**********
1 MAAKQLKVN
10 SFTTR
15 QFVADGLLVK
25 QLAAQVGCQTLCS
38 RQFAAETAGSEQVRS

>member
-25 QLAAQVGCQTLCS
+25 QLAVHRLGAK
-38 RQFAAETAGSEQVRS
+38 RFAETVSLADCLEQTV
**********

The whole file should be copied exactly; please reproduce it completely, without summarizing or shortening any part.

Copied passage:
1 MAAKQLKVN
10 SFTTR
15 QFVADGLLVK
25 QLAAQVGCQTLCS
38 RQFAAETAGSEQVRS

>member
-25 QLAAQVGCQTLCS
+25 QLAVHRLGAK
-38 RQFAAETAGSEQVRS
+38 RFAETVSLADCLEQTV